And they're not wrong: In the first case the person who had originally provided the oh-so-useful information about Antarctica being cold took quite ill to my calling it out as denialism (he has since deleted his sputtering rage-tweets), and proceeded to block me (Ezra Levant of course didn't reply). The second played a frequent denialist tactic of changing the subject and refusing to ever get pinned down on their now revealed erroneous claims. Classic textbook sophistry for anyone trying to muddle a debate.
So why even debate these people? Is it just "someone-wrong-on-the-internet" egoism?
No, it has to do with my theory of change about Global Warming and understanding that the debate isn't about the direct participants, but about the passive audience.
Climate Beliefs Are Not Binary
The most important thing to realize is that a person's beliefs about climate change are not black or white. You are not forced to choose between Al Gore and Christopher Monckton "extremes." I had long understood there were a range of beliefs and recently came across (via Bill Moyers) some good empirical work by a Yale professor named Antohny Leiserowitz who leads a project on communicating climate science devised a taxonomy of six groups based on opinion research of Americans. Here's what they found with the percentages as of fall 2012 (my chart using their categories):
The hardened human induced climate change denying activists I'm debating are of course in the 8% segment at the top. It is of course very doubtful anything is going to move them from "dismissive" to "alarmed." But what about the other 92% of the people? Where are they? They can easily move between "doubtful" and "disengaged" or from "concerned" to "cautious" depending on the news and information they receive. Which category they're in has important public policy impacts on our ability to get government to act decisively on addressing the climate crisis. For example here's a few of their findings on the beliefs of these subgroups:
- In five of the six segments, larger proportions prefer to reduce, rather than increase fossil fuel use; only the Dismissive prefer to increase the nation’s use of fossil fuels.
- In every segment except the Dismissive, half or more favor the elimination of subsidies to the fossil fuel industry, and oppose the elimination of subsidies to renewable energy companies.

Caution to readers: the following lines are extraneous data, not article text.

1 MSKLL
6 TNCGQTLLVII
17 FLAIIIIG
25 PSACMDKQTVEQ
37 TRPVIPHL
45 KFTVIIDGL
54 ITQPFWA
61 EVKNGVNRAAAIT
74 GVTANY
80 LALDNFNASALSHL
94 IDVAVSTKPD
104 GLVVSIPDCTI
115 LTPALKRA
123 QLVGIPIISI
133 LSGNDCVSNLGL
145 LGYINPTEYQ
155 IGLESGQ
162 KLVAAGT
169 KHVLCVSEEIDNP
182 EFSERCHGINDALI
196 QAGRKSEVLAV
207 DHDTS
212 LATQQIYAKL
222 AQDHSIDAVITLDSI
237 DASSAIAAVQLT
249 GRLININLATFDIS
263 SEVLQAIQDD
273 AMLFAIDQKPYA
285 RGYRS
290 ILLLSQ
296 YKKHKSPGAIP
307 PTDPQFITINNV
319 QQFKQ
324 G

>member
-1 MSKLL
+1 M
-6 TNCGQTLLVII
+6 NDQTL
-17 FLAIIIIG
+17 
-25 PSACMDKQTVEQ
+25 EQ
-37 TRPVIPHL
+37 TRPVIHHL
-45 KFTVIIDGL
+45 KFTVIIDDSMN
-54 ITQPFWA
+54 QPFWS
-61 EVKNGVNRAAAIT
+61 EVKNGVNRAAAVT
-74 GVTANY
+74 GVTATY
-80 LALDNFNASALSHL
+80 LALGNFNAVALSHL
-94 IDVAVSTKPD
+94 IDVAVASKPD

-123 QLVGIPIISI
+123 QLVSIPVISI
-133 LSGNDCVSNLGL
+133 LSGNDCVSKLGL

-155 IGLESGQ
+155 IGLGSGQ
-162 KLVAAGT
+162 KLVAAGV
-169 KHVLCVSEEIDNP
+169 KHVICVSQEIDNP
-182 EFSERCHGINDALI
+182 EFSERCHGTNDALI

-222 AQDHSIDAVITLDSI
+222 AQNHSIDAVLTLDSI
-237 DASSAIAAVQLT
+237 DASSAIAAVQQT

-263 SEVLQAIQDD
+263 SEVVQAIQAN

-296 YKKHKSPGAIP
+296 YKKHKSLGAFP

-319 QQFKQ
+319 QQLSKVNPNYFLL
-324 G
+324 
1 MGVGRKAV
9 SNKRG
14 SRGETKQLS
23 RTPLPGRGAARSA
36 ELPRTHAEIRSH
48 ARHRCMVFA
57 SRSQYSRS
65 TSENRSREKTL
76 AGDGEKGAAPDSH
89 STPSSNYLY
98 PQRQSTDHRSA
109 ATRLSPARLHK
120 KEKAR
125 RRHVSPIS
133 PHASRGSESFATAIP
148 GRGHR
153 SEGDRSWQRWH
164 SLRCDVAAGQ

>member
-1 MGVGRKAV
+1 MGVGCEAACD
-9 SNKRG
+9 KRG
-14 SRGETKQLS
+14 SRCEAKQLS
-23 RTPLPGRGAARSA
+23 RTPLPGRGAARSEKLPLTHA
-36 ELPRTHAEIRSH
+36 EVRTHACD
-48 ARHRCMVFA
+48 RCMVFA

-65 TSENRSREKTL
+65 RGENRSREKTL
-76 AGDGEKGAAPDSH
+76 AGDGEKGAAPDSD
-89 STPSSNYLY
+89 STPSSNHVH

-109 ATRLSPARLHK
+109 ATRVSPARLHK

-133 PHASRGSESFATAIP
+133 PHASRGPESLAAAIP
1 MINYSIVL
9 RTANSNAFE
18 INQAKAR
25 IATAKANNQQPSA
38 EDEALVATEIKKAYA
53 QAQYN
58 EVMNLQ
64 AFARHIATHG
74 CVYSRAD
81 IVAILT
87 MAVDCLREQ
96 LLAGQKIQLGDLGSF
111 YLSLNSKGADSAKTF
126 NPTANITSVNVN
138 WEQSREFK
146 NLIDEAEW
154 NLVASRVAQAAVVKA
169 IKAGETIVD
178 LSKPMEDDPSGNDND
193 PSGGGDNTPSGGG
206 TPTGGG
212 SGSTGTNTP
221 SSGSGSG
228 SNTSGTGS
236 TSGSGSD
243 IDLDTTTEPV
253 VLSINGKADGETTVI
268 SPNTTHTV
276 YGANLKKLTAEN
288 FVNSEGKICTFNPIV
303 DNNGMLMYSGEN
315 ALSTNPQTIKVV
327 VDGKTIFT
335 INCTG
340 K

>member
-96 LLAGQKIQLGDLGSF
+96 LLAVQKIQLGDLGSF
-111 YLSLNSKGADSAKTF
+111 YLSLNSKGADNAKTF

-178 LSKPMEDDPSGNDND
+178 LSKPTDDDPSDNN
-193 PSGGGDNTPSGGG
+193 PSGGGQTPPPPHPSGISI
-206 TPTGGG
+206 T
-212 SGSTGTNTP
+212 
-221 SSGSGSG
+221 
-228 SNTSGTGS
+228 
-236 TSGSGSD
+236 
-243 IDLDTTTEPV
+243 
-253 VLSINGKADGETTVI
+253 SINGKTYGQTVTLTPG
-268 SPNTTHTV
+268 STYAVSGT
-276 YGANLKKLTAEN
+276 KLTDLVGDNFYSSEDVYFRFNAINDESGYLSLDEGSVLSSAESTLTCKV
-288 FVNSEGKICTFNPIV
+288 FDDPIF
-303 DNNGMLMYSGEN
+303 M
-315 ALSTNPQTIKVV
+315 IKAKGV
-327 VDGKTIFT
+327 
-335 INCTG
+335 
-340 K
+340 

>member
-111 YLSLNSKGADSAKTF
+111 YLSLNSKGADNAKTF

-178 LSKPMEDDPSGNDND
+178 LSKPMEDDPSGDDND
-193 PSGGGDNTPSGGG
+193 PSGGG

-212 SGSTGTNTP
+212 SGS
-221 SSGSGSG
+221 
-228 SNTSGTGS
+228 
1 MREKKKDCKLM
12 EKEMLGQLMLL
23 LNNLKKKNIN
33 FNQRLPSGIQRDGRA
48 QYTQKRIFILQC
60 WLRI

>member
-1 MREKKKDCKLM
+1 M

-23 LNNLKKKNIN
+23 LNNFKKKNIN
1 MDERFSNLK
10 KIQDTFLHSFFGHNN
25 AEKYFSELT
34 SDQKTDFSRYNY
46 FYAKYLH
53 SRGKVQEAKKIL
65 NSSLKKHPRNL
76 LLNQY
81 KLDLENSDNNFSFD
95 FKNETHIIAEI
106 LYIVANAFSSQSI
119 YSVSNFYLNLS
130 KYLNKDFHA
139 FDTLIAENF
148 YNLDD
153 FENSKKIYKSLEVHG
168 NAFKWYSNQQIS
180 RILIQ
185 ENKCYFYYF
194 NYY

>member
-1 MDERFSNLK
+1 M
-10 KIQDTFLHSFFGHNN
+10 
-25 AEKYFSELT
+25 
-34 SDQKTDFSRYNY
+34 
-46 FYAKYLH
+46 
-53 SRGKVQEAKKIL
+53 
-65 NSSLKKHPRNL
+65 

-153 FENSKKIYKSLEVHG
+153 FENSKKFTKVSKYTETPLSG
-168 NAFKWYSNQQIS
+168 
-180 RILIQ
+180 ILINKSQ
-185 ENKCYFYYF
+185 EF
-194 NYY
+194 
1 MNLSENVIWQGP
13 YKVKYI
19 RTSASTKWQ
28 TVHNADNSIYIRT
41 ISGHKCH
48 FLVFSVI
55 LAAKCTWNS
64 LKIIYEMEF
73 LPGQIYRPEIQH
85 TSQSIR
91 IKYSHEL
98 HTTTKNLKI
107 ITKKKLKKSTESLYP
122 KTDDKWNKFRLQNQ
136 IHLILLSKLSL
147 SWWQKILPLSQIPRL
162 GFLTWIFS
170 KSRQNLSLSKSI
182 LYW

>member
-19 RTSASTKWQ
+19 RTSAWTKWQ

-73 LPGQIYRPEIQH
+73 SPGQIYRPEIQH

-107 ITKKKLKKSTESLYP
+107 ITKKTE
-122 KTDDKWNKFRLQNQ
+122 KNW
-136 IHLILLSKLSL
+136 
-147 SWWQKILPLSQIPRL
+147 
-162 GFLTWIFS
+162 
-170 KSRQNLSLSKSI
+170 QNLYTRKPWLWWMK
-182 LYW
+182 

- Majorities of the Alarmed, Concerned and Cautious – comprising 70 percent of the U.S. population – say the U.S. should reduce its greenhouse gas emissions, regardless of what other nations do.
There are many other interesting break-downs like this where particular ameliorative policies that would at least slow the harm of our current climate trajectory become tolerated or even supported at supermajority levels within the United States, probably the nation subject to the worst climate denial propaganda and the least amount of accurate climate science interpretation. We don't have to get to 100% in the alarmed group to get things done here, moving a few percentage of people from disengaged to cautious can make a difference in how they react to say, a carbon pricing policy proposal or the building of a giant new pipeline to more efficiently burn the world's second dirtiest oil (US DOE).
Moderates Are Usually The Least Informed
All of this is concurrent with other political science research which shows that "moderates" on issues tend to be the least informed and engaged, so as a heuristic in the absence of well thought out opinions on the subject they opt for some kind of "middle of the road" approach. These people, particularly in the middle two categories are persuadable. If all they see when they're browsing twitter or other media is climate denier propaganda, they are more apt to gravitate up the scale above. If they see climate denialism being aggressively and persuasively rebutted, they will at least go no higher and may drop down a category or two.
Now there are still other problems to solve in acting on climate change, particularly in the US where hardened minority opinion groups have a death grip ability to veto policy they don't like via the preposterous US Senate, but we certainly aren't going to get action without more people in the alarmed and concerned categories where people are most apt to actually ask their government to take action. The cautious and disengaged will generally go along with whatever, so moving the doubtful into those categories also serves to weaken the opposition to action. In Canada, I am fairly convinced that during the 2008 Federal Election, the Conservative ad smear blitz against Stephane Dion's carbon tax proposal was quite effective in mobilizing the disengaged and doubtful into joining with the dismissive in heartily opposing any possible action on the climate that could have any cost for themselves. You can probably get most people in the "disengaged" category to tell pollsters they think the world is warming and humans are the cause, but that's not enough to let them tolerate risk to their pocketbooks in the societal response.
This is why we in the alarmed group must keep up the fight. Who else will? Even moving the concerned into alarmed is of value because it increases the critical mass of people demanding change. You don't have to persuade the unpersuadable and irrational, but recognize that leaving them to shout unanswered will lead some to think they must be right since we're all so quiet about their egregious nonsense.